Every reader’s email is important to me, and I do read and try to reply and to every single one. Why? Because truly, my mission is to help people. Each email has its own unique affect on me. Some make me feel inspired and happy, while others bring me to tears. But of all the emails I have ever received, the one that contained this question truly brought me to tears:
What do people do when there is no one left that loves them or even cares?
Let me offer a little bit of this reader’s background. She is in her early forties and newly separated after a 5 year marriage. The couple has no children and her father died a few years ago. They were very close. Her mom isn’t doing well and I am going to assume she doesn’t have siblings (although I could be wrong.) She said she has tried dating but that she always says the wrong things and has a lack of trust in men, which was caused by her marriage. She also lives in a small town where there are so few single people.
I think that loneliness and feeling alone might be the most painful emotion a human being can feel. I think that people innately crave love, intimacy and relationships. Are there times when people want to be alone (meaning not in a relationship)? Sure. But for the most part, we all want someone to love and be loved.
So, where can I begin to offer advice to this sweet, sweet woman who I just want to hug? Here are 10 answers to her question that left me heartbroken:
1. If you have faith and you talk to God, you are not alone. I actually do it all the time. You don’t have to go to church or synagogue to talk to God.
2. If you love yourself—appreciate your body and your health and the work you do and the hobbies and passion you have for things in life, you will feel less lonely.
3. Love comes to those who are willing to make an effort to put themselves out there, unafraid to show their true, authentic self and not care what others think.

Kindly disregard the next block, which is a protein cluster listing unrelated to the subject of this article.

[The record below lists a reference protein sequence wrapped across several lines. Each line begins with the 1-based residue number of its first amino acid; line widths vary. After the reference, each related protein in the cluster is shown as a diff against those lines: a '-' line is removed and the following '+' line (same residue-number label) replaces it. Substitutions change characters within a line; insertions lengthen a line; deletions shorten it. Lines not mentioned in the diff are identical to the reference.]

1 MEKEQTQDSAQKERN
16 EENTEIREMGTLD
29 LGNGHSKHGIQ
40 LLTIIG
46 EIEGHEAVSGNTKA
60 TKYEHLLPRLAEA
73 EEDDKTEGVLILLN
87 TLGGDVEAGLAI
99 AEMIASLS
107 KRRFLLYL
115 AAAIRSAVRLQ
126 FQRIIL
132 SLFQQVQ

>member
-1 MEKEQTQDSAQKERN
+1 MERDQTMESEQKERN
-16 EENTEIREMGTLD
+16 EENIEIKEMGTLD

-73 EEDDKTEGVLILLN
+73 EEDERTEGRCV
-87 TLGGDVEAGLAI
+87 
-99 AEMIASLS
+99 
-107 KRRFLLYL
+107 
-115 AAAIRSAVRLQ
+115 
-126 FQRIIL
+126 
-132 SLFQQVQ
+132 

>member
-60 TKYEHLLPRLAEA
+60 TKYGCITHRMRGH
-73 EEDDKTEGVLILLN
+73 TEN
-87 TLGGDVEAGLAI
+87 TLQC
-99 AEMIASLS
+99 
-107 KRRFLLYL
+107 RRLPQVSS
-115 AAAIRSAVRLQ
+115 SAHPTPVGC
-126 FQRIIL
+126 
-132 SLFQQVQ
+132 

4. You also have to make a practical effort to meet people. One date every other year doesn’t cut it if you want to find love. Dating is a numbers game and you can’t get discouraged. Every bad date will lead you to finding your person.
5. Reach out to old friends and reconnect. It doesn’t matter how much time has gone by. People are always thrilled to hear from a childhood friend, and as we get older, even more so.
6. Realize that there are people out there who love you and care for you—some who you might not even realize.
7. Travel if you can. Seeing the world and different places and pieces of history is not only enriching, but people are always meeting friends and romantic interests on trips.
8. Let the memories of your parents (whether they are alive or not) be a comfort in your loneliness. They still love you, even if they can’t call you and tell you that.
9. Have gratitude every day for basic things: health, food, shelter, even the beauty of the sky.
10. Never lose hope that things will change and you won’t always feel this way. You could be walking down the street tomorrow and meet the man of your dreams, and maybe he has three kids and six grandchildren. Maybe he has this wonderful family that will welcome you with open arms. The only way you have a chance at this scenario is to keep living every day, following #’s 1-9.
Lastly, when you are feeling like no one cares, remember that I care! You can always write me and I will respond.
The holidays are the worst time of year for people who feel lonely and alone, which is why sometimes I wish them away. Not for myself, but for those like my dear, sweet reader. But the hope lies in 2018, where anything is possible!
Jackie Pilossoph is the creator of her website, Divorced Girl Smiling. The author of her novels, Divorced Girl Smiling and Free Gift With Purchase, Pilossoph also writes the weekly dating and relationship column, Love Essentially, published in the Chicago Tribune Pioneer Press. Pilossoph lives with her family in Chicago. Oh, and she’s divorced.